​ struggled with voting strategically and nearly went for it. In the end, I voted with my heart -- and it turns out that if I had tried to vote "strategically" as I understood it, it would have been at cross purposes with what happened in the riding anyways.​

Canada Election 2015 - Thoughts #2

​ow do I feel about the election? Relieved, but not content. 35% popular vote shouldn't get you 60% of the seats. Ever.​


Canada Election 2015 - Thoughts #1

Never did Joe Clark look so relieved that a Canadian Conservative government lost an election.


Justin Trudeau "vs." his father

I'm watching Peter Mansbridge's interviews with the political leaders and I was impressed with something Justin Trudeau did after the 13 minute mark in his interview. He found a way to oppose the current results of what his father did in concentrating power in the Prime Minister's Office without throwing his dad under the bus. Positive. Re-assuring. He still supports parts of C-51 and that and C-24 are the deal-killers for me.


This isn't Karl Marx' Capital

​I just finished reading Thomas Piketty's Capital for the 21st Century and have been recommending it highly to all my acquaintances. It's not short (600 pages) but don't let that stop you. The subject is not light (economics) but don't let that scare you. It was written in French but the English translation is smooth, comprehensible, enjoyable so no need to balk there. The math is simple (two equations: β = s / g; α = r *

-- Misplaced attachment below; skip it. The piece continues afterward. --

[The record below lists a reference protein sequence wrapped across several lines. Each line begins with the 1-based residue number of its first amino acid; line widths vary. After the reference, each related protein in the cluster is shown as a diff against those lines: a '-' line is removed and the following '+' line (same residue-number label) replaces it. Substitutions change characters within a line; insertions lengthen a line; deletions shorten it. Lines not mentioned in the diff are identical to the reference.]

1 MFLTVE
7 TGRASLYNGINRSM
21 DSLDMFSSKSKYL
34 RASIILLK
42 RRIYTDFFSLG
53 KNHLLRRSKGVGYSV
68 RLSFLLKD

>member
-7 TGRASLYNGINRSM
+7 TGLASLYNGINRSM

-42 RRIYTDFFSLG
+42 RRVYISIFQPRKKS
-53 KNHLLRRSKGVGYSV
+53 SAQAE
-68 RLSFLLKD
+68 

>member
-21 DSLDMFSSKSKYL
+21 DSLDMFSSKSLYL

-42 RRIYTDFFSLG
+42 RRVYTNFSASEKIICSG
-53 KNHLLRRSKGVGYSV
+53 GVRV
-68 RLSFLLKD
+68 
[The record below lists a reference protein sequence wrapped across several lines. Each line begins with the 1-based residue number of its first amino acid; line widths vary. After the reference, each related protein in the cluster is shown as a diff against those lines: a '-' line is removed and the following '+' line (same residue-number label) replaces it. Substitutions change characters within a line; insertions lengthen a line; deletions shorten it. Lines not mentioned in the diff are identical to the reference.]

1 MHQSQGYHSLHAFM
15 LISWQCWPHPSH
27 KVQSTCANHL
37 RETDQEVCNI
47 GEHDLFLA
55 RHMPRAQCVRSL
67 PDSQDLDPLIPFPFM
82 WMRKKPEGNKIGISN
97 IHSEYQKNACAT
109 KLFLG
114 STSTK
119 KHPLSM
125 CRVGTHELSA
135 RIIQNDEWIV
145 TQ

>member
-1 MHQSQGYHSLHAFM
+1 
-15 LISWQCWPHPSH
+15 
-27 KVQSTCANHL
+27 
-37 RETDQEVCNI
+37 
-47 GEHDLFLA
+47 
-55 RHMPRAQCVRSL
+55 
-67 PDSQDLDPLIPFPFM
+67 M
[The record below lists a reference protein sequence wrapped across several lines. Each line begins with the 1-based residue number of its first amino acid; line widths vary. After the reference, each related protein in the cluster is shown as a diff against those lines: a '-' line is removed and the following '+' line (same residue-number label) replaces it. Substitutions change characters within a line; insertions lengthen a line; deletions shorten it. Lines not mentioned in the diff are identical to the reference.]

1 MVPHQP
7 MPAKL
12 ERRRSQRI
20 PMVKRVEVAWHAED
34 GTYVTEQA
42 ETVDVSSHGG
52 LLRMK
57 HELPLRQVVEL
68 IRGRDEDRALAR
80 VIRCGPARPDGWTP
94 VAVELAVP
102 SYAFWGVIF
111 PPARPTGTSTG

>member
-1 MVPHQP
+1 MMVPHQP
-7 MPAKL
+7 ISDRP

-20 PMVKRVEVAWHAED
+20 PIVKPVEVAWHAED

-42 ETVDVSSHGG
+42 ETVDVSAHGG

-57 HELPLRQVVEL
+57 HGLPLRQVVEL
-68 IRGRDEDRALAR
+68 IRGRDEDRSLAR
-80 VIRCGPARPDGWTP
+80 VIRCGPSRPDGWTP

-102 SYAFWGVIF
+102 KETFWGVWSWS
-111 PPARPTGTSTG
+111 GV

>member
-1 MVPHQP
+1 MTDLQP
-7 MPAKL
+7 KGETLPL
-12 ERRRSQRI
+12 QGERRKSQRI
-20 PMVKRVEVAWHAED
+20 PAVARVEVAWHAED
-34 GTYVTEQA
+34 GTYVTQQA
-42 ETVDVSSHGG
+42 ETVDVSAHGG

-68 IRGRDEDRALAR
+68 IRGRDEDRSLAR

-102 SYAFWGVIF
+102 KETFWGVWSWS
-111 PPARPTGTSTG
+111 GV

the graphs are there to provide silhouettes not narrow percentage points of difference
​ and he keeps on quoting Balzac and Austen, and even the Aristocats.
 And then I came across this quote from M. Piketty in

There is a lot of ideology in the economic profession. I think that many economists have a view of markets which is not only idealistic and naive, but they are defending the views that markets are working efficiently. For ideological reasons, economists spend a lot of time doing complicated mathematical models, trying to pretend that markets are efficient - they do that also to try to impress others in other disciplines to look more scientific. I'm not sure this is working but this is certainly part of their strategy. I think we should be very modest. I view myself more as a social scientist than as an economist. I think the frontiers between economics, history, sociology, are not as clear as what economists try to pretend. Economists try to pretend sometimes that they have developed a science so sophisticated that the rest of the world cannot understand. I think this is a joke.

​If that doesn't encourage you that he thinks like ordinary people, I don't know what will.